Skype Lessons

February 11th, 2011

Category: News

My 10-year-old taught me how to use Skype the other morning. Although she and her friends use it daily, she had to walk me through it—slowly. It’s yet another reminder to me of how the world has changed and continues to change exponentially, for everyone and everything, including education.


Some argue that we shouldn’t innovate just for innovation’s sake; that we need to simply invest in what we have.  We need to do both.  It’s not just new approaches we need, it’s new approaches that work. 


Skype improves communication, but it doesn’t change it inherently. Skype makes communication global, accessible, mobile, and cost effective, but at the end of the day, it’s still a conversation. Effective reform should do the same for education.  Education will always be about the teacher and the student, but what we do with that relationship—how we enhance and improve it—is how we will take education to the next level. 


So why the talk about Skype? Because I was struck by the duality of it: how it is so new yet still the same. After you conquer the technology of it, all that’s left is talking and listening.  It’s new, yet comfortable. Will our schools feel this way if technology begins to play a bigger role in the delivery of education?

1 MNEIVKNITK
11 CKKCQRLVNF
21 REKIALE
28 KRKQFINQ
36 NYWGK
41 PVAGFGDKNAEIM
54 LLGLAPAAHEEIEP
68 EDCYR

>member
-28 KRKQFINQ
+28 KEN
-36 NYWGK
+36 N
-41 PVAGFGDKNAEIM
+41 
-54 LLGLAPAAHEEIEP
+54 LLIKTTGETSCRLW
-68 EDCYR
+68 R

Information is ubiquitous and funds are limited.  Parents and students will and should be pushing our schools to respond. 


Last weekend Seaford School District reported that it is converting part of its high school into a New Tech school model.  This is a model where students can engage in leading edge, real world projects. I like this model and I think a lot of parents are going to like it, too. Around the country, schools are being built or redesigned to better leverage technology in what are known as “click and brick” or blended classrooms.  This report  from Public Impact describes this growing national trend. 


Parents are more desperate than ever to get their child into a good school, as we saw last week with the conviction of Ohio mom Kelley Bolar-Williams. A generation ago, who would imagine getting arrested for trying to get your child into a good school?


As a state, we need to embrace change in our schools yet be smart about it. A tall order, but there’s no place to hide.  What do you think that change will or should look like?

Paul Herdman



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